Streamlined and secure, this on-the-go vacuum insulated mug is ideal for camping as well as commuting
Double-wall vacuum insulated
Durable and dishwasher safe
Easy to hold
No metallic taste
Capacity may be too small for some
Doesn’t keep drinks hot past one hour
Not totally leakproof
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Yeti Rambler 10oz Tumbler: first impressions
At this point, Yeti needs no introductions and when we see a camping mug from them, we largely assume it’s going to do the job. That said, we’ve found some Yeti items too bulky and unwieldy in the past, so we were thrilled to get our hands on this more streamlined mug that carries the perfect amount of coffee for cold mornings at camp. Double-wall vacuum insulation means it keeps beverages both hot and cold, though like many Yeti products, it doesn’t do so for more than an hour. That said, if it takes you more than an hour to drink 10 ounces of coffee you might be looking for a flask anyway.
• List price: $20 / £20
• Weight: 10.2 oz / 290 grams (empty)
• Capacity: 10 oz
• Material: Stainless steel
• Best use: Camping, commuting
With a slim design and no handle, it’s pleasant to hold and easily slides into the mesh pockets of your backpack. The mag slider lid is secure, letting out only a few drops when we turn it upside down, so it’s not totally leakproof (and they don’t say it is) but there’s no reason to worry about spillage if you knock it over while playing cards. Like all Yeti products, it’s a tough piece of gear and we love that it can be thrown in the dishwasher. It’s not even eye-wateringly expensive, so if you want a high quality travel mug, it's worth a look.
Yeti Rambler 10oz Tumbler: in the field
Obviously, Yeti’s reputation precedes its coolers and camping mugs and, having lived in Colorado, I’m well familiar with the brand and have coveted many a life-changing cooler from them over the years. That said, when it comes to their camping mugs and water bottles. I’ve often been left a little disappointed. However, I still know better than to turn down a chance to test out a Yeti product and was pleased to get my hands on the Rambler 10oz Tumbler when I was in Chamonix for the Arc’teryx Alpine Academy this year.
Here’s how it performed:
Insulation and leak proofing
When you’re buying a double-wall vacuum insulated mug, it’s presumably because you want something that keeps hot drinks hot and cold drinks cold. If I fill this mug with hot tea or coffee then drink it straight away at my normal pace, it stays hot as long as I need it.
If, as I did last week, I fill it with hot tea, sip on it during my half hour drive to the trailhead and run for an hour, it’s warm by the time I’m finished running, but not hot. This is definitely an area where some people complain about Yeti and I wonder if they’ve set the bar too high for themselves with their amazing coolers. Ultimately I think if you’re looking for something that keeps your drink piping hot (or icy cold) for hours and hours, then this isn’t the right product for you. But if, like me, you just want a good quality camping mug for drinking freshly made hot beverages, it’s ample.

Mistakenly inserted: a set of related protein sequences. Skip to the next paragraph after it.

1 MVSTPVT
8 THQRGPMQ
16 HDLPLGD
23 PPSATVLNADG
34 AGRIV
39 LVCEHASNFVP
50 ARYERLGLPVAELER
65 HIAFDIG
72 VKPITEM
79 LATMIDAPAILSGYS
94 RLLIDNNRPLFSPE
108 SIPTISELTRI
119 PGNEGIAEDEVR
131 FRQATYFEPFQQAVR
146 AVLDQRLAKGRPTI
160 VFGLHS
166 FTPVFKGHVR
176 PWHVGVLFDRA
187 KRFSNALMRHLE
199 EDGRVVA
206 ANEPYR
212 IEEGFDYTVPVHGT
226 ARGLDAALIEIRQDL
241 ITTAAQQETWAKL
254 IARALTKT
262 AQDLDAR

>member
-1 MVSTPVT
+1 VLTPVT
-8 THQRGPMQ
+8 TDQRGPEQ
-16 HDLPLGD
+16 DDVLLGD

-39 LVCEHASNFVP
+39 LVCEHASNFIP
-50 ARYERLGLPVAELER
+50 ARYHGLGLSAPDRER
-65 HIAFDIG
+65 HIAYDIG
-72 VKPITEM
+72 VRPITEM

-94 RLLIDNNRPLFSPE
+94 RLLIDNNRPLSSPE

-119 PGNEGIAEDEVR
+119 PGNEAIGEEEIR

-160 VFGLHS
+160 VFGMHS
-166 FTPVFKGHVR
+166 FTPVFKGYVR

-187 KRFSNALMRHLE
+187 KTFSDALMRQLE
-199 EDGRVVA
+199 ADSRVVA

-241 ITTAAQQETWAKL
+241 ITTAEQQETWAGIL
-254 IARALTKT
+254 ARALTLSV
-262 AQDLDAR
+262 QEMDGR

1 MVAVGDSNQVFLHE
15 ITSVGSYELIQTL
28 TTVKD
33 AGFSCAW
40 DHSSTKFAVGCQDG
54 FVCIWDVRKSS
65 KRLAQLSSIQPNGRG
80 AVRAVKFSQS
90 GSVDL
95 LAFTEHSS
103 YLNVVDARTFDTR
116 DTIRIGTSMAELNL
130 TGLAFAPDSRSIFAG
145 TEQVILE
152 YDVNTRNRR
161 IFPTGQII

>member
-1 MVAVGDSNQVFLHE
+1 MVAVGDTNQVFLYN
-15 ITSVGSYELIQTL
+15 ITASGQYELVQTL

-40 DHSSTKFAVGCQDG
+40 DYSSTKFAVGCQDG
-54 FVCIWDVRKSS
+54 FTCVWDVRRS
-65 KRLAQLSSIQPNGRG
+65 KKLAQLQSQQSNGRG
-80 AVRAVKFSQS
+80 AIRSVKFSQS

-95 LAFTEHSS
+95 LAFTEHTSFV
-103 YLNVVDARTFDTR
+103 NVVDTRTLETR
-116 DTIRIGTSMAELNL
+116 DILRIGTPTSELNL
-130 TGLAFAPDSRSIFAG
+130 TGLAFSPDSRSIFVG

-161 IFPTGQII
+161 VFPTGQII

The mag slider lid isn’t totally leakproof, but it’s pretty secure. I’ve lab tested it by filling it with hot and cold drinks and shaking it upside down over my sink. A few dribbles do escape, but when I’m thrown it in the mesh panel of my backpack to ride my bike down to the climbing wall, it’s no issue, so again it probably depends whether you want something for regular use or to use while you’re on a trapeze.
Weight and portability
Yeti gear is rugged, and that means heavy, so larger mugs and water bottles from them that I’ve tested in the past weigh a ton by the time they’re filled. Because this is smaller, it’s lighter and while I wouldn’t take it backpacking, it’s feasible for camping trips and great for commuting.
The streamlined (no handle) design makes it easy to pack and pleasant to hold.
Versatility and durability
Some camping mugs double as bowls with wide mouths and while it’s not impossible that you could drink soup out of this, it’s basically got two functions – hot drinks and cold drinks.
It’s sturdy enough to take a few drops on hard surfaces without showing much more than the odd dent or scratch, and if you take care of yours it will look new for ages, even after being run through the dishwasher like mine.
Julia Clarke is a staff writer for Advnture.com and the author of the book Restorative Yoga for Beginners. She loves to explore mountains on foot, bike, skis and belay and then recover on the the yoga mat. Julia graduated with a degree in journalism in 2004 and spent eight years working as a radio presenter in Kansas City, Vermont, Boston and New York City before discovering the joys of the Rocky Mountains. She then detoured west to Colorado and enjoyed 11 years teaching yoga in Vail before returning to her hometown of Glasgow, Scotland in 2020 to focus on family and writing.